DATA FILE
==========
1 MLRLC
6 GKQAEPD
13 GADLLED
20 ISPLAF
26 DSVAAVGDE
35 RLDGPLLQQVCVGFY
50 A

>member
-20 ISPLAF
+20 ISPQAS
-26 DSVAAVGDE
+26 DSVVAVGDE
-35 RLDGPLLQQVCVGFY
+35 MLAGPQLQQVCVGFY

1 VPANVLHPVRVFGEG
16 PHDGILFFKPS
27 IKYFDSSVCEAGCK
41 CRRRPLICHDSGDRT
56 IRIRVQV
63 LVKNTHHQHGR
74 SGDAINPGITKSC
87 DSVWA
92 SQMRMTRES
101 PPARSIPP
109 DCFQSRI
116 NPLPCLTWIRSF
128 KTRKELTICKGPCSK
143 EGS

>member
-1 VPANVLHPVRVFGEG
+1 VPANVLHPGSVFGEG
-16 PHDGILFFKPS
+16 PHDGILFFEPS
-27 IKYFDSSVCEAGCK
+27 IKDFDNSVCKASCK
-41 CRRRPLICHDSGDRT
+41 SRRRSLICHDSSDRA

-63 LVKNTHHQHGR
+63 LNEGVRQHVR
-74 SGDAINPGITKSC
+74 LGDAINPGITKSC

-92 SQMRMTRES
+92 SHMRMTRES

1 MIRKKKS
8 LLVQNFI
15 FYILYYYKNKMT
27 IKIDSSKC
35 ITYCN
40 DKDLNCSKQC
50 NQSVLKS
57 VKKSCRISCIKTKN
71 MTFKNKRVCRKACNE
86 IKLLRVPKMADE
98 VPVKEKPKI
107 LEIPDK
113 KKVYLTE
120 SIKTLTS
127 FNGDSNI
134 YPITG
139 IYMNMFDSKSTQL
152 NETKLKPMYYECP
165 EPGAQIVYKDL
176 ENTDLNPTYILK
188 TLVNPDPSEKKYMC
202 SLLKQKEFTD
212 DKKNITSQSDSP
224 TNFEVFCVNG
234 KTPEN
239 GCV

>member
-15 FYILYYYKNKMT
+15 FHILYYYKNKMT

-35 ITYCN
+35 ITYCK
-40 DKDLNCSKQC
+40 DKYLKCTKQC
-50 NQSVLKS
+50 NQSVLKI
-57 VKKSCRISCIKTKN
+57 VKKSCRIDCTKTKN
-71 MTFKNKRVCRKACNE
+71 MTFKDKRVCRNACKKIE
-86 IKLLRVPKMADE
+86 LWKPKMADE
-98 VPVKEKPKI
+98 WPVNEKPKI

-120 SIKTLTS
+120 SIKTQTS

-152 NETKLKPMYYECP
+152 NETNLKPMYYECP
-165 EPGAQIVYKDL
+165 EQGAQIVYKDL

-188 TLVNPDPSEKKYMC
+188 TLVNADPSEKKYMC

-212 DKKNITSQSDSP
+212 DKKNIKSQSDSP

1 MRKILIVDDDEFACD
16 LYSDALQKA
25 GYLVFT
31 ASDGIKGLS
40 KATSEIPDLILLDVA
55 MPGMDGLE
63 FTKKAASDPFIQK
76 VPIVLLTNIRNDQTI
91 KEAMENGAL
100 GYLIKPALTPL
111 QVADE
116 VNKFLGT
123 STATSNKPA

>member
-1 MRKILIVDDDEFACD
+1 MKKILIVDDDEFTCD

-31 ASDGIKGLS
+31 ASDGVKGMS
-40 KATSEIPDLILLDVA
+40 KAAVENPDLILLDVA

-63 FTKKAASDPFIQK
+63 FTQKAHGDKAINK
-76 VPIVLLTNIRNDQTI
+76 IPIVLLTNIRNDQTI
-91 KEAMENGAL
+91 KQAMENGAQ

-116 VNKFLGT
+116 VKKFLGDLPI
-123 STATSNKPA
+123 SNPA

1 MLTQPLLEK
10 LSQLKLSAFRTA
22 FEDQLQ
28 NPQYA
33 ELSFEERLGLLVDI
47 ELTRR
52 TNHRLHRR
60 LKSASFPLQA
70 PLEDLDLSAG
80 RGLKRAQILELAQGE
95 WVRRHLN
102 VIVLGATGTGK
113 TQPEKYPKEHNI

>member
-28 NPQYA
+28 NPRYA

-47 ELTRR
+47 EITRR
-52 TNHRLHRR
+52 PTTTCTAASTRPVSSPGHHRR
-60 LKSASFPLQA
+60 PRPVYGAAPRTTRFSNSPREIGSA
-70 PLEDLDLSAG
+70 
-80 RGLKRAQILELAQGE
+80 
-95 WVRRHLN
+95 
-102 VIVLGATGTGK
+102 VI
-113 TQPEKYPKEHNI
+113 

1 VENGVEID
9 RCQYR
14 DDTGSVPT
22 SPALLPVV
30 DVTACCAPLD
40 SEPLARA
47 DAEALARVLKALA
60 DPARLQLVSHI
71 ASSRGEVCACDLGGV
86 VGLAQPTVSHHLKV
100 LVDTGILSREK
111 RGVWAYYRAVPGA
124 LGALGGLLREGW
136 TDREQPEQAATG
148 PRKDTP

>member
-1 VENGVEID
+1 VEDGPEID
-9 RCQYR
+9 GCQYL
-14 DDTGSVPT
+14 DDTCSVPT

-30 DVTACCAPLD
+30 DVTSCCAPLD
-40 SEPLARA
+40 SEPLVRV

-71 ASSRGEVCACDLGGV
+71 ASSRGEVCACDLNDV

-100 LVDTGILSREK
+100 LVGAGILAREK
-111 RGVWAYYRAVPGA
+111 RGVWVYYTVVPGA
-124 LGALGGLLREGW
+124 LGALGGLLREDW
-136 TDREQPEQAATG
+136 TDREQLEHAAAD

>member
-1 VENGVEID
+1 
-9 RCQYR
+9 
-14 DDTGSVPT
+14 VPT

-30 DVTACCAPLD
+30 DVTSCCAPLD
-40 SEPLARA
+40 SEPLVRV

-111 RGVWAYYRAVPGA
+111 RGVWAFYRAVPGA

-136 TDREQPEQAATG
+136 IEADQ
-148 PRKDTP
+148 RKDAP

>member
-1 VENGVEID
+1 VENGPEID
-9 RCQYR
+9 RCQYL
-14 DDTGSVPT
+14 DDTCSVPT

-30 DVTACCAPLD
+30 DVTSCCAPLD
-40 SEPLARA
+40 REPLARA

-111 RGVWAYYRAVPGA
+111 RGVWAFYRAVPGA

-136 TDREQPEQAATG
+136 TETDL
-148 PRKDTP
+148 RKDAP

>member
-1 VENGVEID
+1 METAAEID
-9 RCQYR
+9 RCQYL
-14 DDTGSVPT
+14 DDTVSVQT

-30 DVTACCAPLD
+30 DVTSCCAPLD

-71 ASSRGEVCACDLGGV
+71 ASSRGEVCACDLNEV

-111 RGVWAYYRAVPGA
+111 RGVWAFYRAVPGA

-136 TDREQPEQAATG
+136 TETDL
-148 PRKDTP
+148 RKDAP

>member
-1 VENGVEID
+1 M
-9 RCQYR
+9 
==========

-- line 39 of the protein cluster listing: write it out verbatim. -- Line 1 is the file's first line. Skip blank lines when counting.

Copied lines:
+63 LNEGVRQHVR